Math et révolutions

Je savais que j’aurais dû plus bosser les maths à l’école : je verrais plus loin. Prévoir la meteo ou la bourse pourquoi pas, mais prévoir les révolutions, ça a plus de gueule

Aftermath of Ukraine’s uprising. Image: Sasha Maksymenko/Flickr

It’s happening in Ukraine, Venezuela, Thailand, Bosnia, Syria, and beyond. Revolutions, unrest, and riots are sweeping the globe. The near-simultaneous eruption of violent protest can seem random and chaotic; inevitable symptoms of an unstable world. But there’s at least one common thread between the disparate nations, cultures, and people in conflict, one element that has demonstrably proven to make these uprisings more likely: high global food prices. 

Just over a year ago, complex systems theorists at the New England Complex Systems Institute warned us that if food prices continued to climb, so too would the likelihood that there would be riots across the globe. Sure enough, we’re seeing them now. The paper’s author, Yaneer Bar-Yam, charted the rise in the FAO food price index—a measure the UN uses to map the cost of food over time—and found that whenever it rose above 210, riots broke out worldwide. It happened in 2008 after the economic collapse, and again in 2011, when a Tunisian street vendor who could no longer feed his family set himself on fire in protest. 

Bar-Yam built a model with the data, which then predicted that something like the Arab Spring would ensue just weeks before it did. Four days before Mohammed Bouazizi’s self-immolation helped ignite the revolution that would spread across the region, NECSI submitted a government report that highlighted the risk that rising food prices posed to global stability. Now, the model has once again proven prescient—2013 saw the third-highest food prices on record, and that’s when the seeds for the conflicts across the world were sewn.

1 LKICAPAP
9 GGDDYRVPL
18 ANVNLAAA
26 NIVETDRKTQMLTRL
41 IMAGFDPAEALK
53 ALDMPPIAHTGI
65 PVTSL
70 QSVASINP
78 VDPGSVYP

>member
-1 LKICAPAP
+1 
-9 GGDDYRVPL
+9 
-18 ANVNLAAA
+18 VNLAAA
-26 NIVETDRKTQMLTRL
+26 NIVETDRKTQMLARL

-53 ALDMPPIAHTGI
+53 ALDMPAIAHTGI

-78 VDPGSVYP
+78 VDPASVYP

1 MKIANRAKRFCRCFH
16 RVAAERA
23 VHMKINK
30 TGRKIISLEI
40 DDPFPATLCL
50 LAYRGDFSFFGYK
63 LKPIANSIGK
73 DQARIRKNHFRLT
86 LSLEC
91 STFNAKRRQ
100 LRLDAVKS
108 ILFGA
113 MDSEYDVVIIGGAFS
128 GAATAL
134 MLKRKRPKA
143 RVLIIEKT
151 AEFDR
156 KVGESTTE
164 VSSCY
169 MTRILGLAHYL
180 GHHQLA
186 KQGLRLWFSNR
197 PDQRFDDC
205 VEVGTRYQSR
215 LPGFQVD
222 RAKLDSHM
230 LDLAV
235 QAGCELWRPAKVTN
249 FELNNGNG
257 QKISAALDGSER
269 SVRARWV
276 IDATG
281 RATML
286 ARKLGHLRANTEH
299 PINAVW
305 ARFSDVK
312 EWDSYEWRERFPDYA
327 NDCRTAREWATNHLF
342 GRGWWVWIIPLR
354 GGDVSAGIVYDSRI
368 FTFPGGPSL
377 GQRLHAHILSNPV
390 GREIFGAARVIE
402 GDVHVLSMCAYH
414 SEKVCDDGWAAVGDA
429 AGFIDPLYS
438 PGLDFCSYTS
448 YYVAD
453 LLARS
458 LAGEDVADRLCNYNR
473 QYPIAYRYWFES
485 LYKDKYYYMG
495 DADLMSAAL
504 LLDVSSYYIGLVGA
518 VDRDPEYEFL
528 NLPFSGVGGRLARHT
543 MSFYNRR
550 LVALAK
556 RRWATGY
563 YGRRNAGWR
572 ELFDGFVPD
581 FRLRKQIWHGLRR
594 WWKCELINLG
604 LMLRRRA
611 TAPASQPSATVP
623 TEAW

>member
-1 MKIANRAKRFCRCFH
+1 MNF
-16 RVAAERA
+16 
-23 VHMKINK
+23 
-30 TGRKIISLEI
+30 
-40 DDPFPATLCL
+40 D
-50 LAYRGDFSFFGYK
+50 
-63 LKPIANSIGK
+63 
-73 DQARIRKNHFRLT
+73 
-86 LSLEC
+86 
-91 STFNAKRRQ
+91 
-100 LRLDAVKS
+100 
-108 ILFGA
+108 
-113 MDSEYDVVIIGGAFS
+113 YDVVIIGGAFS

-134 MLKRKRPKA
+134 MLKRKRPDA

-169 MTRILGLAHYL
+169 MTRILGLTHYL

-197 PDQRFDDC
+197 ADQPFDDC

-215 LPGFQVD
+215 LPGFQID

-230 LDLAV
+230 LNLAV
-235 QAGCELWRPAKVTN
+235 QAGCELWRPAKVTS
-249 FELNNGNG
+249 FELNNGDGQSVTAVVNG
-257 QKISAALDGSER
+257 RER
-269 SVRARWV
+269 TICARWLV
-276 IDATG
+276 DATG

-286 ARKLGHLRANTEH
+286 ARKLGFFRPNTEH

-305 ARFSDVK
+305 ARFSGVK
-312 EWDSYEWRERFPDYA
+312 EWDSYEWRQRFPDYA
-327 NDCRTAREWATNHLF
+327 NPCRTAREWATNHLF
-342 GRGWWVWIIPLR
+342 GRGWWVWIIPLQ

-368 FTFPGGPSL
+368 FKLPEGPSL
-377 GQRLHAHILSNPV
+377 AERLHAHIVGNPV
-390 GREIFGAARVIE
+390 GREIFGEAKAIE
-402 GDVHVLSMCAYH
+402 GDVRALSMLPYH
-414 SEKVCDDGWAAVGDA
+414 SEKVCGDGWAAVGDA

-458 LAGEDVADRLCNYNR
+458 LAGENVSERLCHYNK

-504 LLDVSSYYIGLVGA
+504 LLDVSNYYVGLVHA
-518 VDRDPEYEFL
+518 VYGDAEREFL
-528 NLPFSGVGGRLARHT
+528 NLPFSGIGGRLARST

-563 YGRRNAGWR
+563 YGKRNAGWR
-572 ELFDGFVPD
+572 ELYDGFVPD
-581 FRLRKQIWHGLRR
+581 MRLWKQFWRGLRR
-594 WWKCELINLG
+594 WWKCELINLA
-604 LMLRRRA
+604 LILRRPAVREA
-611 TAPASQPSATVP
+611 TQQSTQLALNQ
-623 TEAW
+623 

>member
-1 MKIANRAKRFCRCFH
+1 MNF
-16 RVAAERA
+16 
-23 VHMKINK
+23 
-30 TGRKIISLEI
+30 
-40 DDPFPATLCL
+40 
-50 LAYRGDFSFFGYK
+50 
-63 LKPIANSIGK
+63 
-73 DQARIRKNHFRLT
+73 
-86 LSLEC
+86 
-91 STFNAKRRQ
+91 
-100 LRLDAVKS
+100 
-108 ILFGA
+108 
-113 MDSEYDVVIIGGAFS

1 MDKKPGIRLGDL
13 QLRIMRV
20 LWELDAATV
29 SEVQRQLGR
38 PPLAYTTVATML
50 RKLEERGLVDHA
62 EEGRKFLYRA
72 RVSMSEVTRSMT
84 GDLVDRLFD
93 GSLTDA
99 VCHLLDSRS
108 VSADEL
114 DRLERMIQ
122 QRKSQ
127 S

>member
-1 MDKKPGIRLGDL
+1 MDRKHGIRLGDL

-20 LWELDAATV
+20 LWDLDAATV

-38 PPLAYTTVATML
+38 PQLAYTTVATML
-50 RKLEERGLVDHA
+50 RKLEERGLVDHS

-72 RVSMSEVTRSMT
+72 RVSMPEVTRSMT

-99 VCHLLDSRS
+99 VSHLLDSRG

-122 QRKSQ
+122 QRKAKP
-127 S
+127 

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Here’s the list of the countries Bar-Yam has cited as suffering from unrest related to the rise in the cost of eating:

  • South Africa
  • Haiti
  • Argentina
  • Egypt
  • Tunisia
  • Brazil
  • Turkey
  • Colombia
  • Libya
  • Sweden (yes, Sweden
  • India
  • China
  • Bulgaria
  • Chile
  • Syria
  • Thailand
  • Bangladesh
  • Bahrain
  • Ukraine
  • Venezuela
  • Bosnia

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Cyberfleurs

L’Internet des objets, c’est ringard. Voici l’Internet des plantes.

The internet of things. Cybernetics. The quantified self. Brain-computer interfaces. We’re wiring more and more of the physical world and the human body. But should we really extend the technification of the 21st century to the Earth’s vegetation?

For better or worse, it’s happening. Italian researchers are building a network of connected "cyborg" plants (plantborgs? cyplants? cyberflora?) to use as organic biosensors. The plants are embedded with a tiny electronic device to monitor things like pollution levels, overuse of chemicals, temperature, parasites, acid rain, and communicate the data through a wireless network back to the lab.

The project is called PLEASED, for PLants Employed As SEnsing Devices. It’s slated to finish in May, and lead researcher Andrea Vitaletti, a computer engineer at W-LAB of the University of Rome, spoke to the EU media group youris.com about the process last week. (Hat tip to Wired for digging it up.)